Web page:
“While Montessori education could open up creative channels in my daughter, it will not prepare her for the stress and competitions in the corporate world” ~ Hemalatha Iyer
Hemalatha, a member of our New Constructs community, posted her honest assessment of the Montessori method and why she would not chose it for her daughter. While her own mother-in-law was a Montessori teacher and completely convinced about the merits of the system, Hema’s concerns are threefold:
1) The Montessori Method is by and large available only till Grade 5. The transition after that to a regular system could be quite difficult.
2) As a middle-class parent, one of the most important things she can offer her child is a good education. The Montessori system is unproven and too much of a gamble.
3) While she would like her daughter to avoid the stress she went through in her own education, the corporate world still values only degrees and grades. To have a bright future, her daughter needs to graduate from the best colleges with good grades.
Many of you have posted feedback to my posts on education. This is clearly an area of interest to all of us as parents or future parents. All of you agree that the current system of education is broken. The alternative methods are still in an experimental stage and have not yet become main stream. The question, then, is what should we as parents do? Commit ourselves – and our children – to admirable but unproven alternatives? Or commit ourselves – and our children – to the traditional but flawed education system?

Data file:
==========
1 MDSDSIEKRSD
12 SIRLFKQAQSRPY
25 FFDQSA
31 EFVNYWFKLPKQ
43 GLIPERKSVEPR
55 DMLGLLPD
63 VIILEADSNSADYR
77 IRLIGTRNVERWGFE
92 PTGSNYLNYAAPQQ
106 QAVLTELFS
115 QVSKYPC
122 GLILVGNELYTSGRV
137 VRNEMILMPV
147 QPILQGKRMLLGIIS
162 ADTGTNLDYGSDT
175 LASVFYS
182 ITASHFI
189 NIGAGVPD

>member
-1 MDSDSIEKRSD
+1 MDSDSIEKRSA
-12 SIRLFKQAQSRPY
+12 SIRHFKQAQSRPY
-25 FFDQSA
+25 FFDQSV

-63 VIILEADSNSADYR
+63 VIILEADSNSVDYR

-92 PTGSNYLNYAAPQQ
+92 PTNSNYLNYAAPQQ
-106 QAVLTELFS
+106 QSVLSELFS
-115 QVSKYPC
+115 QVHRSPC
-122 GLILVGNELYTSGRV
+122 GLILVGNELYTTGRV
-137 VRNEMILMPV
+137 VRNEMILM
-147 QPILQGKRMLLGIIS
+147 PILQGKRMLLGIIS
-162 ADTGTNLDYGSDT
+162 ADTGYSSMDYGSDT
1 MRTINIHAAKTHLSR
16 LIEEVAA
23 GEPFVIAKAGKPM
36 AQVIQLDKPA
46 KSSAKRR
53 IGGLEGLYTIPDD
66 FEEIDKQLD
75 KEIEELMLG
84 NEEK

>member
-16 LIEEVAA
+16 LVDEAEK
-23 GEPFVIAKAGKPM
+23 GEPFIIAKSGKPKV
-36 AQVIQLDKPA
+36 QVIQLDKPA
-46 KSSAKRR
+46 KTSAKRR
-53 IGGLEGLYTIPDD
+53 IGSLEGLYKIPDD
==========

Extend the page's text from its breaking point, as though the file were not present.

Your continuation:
My wife Girija, far more of a pragmatist than I am, shares Hema’s perspectives. As a technology person, I can see Geoffrey Moore’s Technology Adoption Cycle as a possible paradigm.
In his book ‘Crossing the Chasm’, Moore noted that any new technology is first adopted by a handful of Innovators who are eager and willing to try new approaches. Once the technology is relatively proven, the Early Adopters, who are visionaries, get on to the bandwagon. Most new technologies move to this stage relatively easily. However, there lies a big chasm between the Early Adopters and the next big group – the Early Majority, a.k.a. Pragmatists. Most technologies don’t make it across this chasm and go down the ditch.
The Montessori system and other alternate systems like the J K Foundation and the Aurobindo system are still on this side of the chasm with the Innovators and Early Adopters. Nowhere in the world has any form of innovative alternative education breached the chasm to become embraced by the Early Majority or Pragmatists who could make it mainstream. The push to get it across the chasm must come from a combination of three forces – employers, parents and policymakers.
As a business leader, I hear enough laments about the quality of people entering the workforce today – their inability to communicate, take initiative or innovate, and the low percentage of graduates who are actually employable.
Among policy makers, education is a high priority, with enormous budgets on programs like Sarva Shiksha Abhiyan. However, most of the money is going towards hardware – the infrastructure – rather than teaching methods and training. A few states have introduced the Activity Based Learning system, but implementation has been inconsistent because of inadequate training.
Among parents, more and more of us are recognizing the undue pressure on our kids. Look at the increasing rate of student suicides. We all have an uneasy feeling that traditional education is harmful to our kids, and we wish there was a good alternative. These are all indications of a target group that is ripe for transformation.
The idea behind New Constructs is to mobilize an engaged community that can dialog on causes like education. We need to know how to equip our children to pursue their true calling in the Connected Age. Do come forward and share your thoughts on how we can create a groundswell of support for alternative methods of education.